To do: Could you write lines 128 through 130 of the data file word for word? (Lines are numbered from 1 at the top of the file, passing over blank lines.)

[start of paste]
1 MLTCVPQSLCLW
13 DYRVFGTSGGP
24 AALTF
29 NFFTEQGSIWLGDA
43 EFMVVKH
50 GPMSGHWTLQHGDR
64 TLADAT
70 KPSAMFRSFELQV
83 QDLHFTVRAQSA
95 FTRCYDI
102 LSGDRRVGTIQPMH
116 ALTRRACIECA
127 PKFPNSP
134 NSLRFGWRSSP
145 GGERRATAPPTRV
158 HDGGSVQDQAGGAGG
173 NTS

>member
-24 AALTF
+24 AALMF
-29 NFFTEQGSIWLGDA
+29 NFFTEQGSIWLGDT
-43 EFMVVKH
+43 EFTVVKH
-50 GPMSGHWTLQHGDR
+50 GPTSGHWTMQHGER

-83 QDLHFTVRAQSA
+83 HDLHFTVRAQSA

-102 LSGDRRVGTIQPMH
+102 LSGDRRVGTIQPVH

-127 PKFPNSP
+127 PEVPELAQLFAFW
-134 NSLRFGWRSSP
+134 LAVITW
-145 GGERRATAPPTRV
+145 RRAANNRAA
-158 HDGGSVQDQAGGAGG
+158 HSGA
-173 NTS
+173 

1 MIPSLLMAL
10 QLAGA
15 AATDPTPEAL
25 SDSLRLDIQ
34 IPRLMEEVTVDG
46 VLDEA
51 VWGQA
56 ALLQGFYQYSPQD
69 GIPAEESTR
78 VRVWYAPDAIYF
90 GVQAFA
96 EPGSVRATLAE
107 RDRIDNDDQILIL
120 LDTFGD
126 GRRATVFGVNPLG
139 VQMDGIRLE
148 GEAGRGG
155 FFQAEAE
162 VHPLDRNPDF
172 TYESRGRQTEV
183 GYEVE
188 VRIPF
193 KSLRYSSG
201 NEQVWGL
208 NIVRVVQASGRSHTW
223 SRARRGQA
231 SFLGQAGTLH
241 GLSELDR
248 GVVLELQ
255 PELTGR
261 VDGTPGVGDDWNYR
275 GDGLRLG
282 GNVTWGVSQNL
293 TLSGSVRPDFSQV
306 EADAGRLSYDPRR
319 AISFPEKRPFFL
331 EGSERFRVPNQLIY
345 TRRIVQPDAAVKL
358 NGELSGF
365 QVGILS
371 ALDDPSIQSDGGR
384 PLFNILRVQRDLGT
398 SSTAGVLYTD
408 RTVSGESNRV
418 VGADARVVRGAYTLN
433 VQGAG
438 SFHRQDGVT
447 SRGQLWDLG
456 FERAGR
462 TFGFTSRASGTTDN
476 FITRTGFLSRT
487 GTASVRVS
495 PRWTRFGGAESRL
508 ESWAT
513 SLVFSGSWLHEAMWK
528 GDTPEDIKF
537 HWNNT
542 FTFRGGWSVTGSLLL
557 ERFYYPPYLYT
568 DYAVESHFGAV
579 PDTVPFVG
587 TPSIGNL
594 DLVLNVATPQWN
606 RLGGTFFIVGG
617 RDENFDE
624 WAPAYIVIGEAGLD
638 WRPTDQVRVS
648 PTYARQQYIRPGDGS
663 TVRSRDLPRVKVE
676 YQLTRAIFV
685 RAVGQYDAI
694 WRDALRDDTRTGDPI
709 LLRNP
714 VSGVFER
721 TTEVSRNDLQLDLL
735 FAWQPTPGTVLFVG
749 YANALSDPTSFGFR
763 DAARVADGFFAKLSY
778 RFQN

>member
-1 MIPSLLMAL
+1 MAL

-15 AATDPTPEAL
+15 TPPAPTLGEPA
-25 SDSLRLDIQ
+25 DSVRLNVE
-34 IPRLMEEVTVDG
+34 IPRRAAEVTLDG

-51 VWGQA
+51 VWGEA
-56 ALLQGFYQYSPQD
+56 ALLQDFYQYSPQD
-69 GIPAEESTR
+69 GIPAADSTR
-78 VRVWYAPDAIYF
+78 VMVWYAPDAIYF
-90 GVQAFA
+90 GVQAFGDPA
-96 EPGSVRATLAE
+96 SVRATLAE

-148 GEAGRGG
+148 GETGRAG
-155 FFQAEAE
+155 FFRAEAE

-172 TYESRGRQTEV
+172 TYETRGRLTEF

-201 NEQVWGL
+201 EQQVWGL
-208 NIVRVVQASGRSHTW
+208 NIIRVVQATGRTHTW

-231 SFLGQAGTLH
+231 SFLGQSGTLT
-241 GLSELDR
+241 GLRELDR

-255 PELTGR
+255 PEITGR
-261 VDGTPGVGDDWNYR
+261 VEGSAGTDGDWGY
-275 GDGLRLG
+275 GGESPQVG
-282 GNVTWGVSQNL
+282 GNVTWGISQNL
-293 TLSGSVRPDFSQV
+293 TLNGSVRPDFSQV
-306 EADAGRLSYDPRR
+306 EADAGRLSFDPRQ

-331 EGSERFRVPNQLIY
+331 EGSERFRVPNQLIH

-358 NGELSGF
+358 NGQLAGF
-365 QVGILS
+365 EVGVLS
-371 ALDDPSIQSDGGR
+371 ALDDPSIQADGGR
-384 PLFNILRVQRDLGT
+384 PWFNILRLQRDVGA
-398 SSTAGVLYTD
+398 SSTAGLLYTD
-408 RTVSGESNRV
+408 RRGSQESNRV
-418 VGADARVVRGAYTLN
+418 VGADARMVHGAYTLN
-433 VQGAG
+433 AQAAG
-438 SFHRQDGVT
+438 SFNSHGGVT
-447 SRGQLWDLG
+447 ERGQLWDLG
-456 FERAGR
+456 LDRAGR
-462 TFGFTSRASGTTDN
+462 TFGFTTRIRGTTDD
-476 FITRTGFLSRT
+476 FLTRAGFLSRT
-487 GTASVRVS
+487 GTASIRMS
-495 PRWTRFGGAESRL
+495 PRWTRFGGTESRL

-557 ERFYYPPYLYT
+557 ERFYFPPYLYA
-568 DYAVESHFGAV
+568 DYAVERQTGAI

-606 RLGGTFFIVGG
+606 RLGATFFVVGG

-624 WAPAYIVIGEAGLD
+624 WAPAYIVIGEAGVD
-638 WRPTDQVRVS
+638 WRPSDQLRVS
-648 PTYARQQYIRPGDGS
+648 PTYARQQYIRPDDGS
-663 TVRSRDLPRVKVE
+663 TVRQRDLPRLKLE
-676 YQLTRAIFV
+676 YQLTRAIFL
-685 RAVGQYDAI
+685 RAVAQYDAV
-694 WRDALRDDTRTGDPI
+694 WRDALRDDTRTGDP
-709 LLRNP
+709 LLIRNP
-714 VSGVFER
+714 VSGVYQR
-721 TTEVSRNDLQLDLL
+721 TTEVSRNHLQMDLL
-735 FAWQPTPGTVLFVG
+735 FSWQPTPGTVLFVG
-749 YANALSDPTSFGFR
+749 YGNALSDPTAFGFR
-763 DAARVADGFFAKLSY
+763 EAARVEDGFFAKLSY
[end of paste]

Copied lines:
+34 IPRRAAEVTLDG

-51 VWGQA
+51 VWGEA